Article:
The printables consist of a graphic reference sheet and four different one-page activity sheets. The reference sheet describes three simple steps that students can use to unpack and work through word problems, and demonstrates how to model a problem situation using a number line or bar model. Your students can use the journal insert as a guide while they work on the cards, as well as when they complete other problem-based tasks.

The four provided assessment activities can be used to evaluate student understanding of computing with whole numbers and decimals. The assessment activities are structured in a similar way to the cards. The first two sheets have four problems that use whole numbers and decimals to tenths; two of the problems on each sheet are one-step problems and the other two are two-step or three-step problems. Each of the second pair of sheets has four problems that use whole numbers and decimals to hundredths; two of the problems on each sheet are one-step problems and the other two are two-step or three-step problems.

The activity sheets are formatted similarly, and have similar types of questions, though the numbers on each are different.

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For more practice with decimals, please check out the other related resources I have available –

** Calc Trouble reasoning about decimal addition/subtraction task cards printables**

Calc Trouble reasoning about decimal multiplication task cards + printables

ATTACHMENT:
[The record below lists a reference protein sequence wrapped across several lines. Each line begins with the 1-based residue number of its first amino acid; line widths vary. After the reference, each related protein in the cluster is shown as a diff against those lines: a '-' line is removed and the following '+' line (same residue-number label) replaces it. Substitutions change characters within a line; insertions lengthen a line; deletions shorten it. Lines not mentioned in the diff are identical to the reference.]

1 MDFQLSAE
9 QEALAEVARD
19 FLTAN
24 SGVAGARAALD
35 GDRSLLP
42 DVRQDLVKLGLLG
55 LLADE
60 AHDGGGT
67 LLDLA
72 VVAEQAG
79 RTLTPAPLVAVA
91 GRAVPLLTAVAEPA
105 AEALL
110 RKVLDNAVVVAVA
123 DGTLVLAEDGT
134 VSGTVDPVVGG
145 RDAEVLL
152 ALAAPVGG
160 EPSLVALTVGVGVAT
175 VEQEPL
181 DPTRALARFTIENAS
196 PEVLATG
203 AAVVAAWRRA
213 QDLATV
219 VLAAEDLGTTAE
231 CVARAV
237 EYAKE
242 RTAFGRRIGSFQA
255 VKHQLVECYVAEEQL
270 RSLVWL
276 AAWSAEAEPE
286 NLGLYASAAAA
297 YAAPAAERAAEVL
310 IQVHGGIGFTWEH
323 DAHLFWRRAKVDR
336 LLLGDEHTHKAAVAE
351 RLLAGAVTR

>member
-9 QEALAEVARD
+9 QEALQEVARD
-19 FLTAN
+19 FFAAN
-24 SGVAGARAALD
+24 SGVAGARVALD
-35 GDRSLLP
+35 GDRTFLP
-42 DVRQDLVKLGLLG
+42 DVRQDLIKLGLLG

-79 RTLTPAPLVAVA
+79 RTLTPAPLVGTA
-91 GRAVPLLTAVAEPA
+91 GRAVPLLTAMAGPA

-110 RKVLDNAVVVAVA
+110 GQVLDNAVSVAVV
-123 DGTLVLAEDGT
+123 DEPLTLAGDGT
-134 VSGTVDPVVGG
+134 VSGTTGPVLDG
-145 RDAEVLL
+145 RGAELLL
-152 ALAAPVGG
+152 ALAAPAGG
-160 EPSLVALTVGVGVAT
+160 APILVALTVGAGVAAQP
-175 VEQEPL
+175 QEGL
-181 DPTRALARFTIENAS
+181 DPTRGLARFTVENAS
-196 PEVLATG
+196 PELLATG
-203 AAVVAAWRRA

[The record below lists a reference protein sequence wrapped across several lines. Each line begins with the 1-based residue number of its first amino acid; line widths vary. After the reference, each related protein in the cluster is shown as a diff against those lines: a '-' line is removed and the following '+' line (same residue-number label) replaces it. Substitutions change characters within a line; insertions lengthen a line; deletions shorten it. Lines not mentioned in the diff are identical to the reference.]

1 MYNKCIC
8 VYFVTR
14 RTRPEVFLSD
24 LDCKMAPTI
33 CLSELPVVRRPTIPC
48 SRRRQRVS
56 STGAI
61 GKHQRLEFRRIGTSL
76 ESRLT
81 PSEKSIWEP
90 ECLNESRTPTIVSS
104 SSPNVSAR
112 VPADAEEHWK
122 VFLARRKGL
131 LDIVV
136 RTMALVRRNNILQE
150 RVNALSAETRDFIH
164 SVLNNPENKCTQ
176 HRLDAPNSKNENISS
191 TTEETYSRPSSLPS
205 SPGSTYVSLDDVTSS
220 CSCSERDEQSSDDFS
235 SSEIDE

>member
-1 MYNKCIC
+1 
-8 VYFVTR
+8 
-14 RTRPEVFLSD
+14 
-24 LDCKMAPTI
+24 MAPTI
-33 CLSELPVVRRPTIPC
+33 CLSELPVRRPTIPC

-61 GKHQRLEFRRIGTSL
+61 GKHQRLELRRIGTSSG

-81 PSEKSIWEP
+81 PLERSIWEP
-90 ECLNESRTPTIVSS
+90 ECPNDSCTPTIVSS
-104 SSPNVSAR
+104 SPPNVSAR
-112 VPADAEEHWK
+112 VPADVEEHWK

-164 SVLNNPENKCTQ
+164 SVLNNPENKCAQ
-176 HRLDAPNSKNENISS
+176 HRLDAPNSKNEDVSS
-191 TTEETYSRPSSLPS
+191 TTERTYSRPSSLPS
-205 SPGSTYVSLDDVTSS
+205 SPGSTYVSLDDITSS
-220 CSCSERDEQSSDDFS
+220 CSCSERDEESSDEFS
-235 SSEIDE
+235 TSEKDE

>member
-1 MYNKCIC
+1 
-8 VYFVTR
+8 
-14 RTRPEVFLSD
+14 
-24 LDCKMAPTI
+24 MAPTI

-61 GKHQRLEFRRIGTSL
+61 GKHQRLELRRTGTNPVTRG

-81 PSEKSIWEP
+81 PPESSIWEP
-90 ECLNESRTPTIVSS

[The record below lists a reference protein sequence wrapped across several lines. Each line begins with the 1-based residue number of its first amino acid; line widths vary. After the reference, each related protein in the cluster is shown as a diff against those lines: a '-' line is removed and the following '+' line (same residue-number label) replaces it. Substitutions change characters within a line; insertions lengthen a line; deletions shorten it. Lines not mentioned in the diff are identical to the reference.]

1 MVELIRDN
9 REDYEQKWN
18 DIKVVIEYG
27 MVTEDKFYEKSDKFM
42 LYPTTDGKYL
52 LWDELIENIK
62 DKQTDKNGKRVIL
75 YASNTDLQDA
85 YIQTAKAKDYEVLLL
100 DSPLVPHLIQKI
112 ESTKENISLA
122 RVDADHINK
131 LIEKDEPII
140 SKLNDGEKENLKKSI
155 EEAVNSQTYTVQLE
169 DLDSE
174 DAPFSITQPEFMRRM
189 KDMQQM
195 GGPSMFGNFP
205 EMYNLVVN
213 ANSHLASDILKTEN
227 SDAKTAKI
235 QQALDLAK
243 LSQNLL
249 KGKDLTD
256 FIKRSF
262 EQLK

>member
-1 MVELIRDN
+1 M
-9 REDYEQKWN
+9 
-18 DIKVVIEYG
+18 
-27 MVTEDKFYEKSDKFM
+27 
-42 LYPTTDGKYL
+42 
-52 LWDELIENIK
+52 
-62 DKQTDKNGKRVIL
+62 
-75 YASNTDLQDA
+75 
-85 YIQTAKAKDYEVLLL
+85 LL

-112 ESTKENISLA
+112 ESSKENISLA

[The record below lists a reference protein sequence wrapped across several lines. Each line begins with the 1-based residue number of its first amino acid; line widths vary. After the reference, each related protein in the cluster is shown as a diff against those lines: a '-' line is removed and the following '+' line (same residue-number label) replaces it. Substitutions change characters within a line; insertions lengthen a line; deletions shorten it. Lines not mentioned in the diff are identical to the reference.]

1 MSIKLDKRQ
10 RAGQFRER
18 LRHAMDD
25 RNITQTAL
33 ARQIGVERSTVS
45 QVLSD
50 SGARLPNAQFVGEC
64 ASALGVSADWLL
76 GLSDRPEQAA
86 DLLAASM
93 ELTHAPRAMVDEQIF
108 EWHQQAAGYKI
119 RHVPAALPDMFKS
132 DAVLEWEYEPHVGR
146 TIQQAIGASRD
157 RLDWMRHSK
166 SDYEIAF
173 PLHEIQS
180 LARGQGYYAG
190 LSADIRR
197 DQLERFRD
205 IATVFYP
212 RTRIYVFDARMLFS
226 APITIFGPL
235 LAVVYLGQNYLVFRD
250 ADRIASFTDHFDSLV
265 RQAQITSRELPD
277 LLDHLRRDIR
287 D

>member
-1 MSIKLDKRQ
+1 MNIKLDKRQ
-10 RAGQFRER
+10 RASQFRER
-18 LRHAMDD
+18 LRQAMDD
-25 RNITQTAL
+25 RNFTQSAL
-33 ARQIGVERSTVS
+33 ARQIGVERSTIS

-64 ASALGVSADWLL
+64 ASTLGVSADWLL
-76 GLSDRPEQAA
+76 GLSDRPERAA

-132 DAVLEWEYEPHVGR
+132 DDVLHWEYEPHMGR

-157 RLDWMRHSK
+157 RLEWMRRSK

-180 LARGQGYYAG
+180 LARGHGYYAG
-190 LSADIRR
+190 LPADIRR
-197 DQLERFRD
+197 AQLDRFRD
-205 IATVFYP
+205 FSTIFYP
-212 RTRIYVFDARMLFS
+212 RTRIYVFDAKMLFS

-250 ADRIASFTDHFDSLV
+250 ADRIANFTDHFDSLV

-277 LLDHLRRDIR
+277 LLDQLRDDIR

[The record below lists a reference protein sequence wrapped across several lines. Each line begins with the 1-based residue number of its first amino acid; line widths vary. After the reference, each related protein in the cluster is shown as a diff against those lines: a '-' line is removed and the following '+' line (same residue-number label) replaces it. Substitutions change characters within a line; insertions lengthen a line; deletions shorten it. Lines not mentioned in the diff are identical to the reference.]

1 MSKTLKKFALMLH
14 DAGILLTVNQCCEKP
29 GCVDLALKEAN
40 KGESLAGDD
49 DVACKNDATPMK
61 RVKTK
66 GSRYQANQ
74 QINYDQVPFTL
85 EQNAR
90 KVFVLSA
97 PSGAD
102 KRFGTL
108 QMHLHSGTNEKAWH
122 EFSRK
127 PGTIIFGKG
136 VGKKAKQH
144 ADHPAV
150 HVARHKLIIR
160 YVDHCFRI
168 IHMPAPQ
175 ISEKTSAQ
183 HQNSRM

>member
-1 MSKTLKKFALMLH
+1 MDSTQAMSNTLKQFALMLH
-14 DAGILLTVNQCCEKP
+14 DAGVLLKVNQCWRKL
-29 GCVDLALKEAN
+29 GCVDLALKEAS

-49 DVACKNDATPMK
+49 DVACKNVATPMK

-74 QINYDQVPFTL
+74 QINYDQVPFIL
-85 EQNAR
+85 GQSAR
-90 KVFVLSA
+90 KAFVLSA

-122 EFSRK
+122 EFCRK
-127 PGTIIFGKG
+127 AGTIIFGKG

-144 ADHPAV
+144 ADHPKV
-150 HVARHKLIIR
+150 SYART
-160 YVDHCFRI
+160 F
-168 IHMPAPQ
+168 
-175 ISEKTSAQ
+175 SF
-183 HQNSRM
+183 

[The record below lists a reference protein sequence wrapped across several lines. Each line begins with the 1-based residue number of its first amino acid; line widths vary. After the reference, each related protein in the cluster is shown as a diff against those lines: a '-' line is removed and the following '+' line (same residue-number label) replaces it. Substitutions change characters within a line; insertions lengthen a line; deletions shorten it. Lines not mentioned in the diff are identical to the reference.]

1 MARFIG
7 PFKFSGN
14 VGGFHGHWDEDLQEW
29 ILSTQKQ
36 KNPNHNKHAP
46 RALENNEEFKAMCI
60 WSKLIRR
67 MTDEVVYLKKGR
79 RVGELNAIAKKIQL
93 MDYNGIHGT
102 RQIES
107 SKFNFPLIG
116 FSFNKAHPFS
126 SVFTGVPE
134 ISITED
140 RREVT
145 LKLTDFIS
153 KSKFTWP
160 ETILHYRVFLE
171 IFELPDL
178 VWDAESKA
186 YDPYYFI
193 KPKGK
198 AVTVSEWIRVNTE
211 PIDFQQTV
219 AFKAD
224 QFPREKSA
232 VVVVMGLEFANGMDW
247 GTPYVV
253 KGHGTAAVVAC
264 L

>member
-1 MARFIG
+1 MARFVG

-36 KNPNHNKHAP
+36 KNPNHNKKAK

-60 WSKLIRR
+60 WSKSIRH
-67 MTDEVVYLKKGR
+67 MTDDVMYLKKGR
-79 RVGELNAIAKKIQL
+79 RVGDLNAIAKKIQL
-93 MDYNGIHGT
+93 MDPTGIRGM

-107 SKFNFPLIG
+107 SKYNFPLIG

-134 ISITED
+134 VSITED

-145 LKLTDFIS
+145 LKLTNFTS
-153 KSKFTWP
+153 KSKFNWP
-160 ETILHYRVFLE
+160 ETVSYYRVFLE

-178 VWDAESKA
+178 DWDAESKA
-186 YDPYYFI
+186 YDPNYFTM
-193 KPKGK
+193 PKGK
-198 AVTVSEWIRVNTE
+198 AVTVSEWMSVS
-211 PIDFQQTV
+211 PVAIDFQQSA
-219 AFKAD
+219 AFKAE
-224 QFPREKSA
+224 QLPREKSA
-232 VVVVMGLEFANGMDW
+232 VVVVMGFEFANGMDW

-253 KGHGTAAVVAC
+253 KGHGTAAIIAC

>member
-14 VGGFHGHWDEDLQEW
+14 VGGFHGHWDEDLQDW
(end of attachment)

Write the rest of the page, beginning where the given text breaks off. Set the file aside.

Brainy Birds - x and ÷ with powers of ten task cards and printables (set a)

Dog-Gone Decimals - rounding decimals task cards & printables (set a)

Dog-Gone Decimals – decimal estimation task cards & printables (set b)

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I hope your students enjoy these resources and are able to build their proficiency with decimals and problem solving. – Dennis McDonald

__________________________________________________________________________

__________________________________________________________________________

Common Core State Standards for Mathematics addressed:

• Add and subtract decimals to hundredths, using concrete models or drawings and strategies based on place value, properties of operations, and/or the relationship between addition and subtraction; relate the strategy to a written method and explain the reasoning used. (5.NBT.7)

__________________________________________________________________________

__________________________________________________________________________

Included: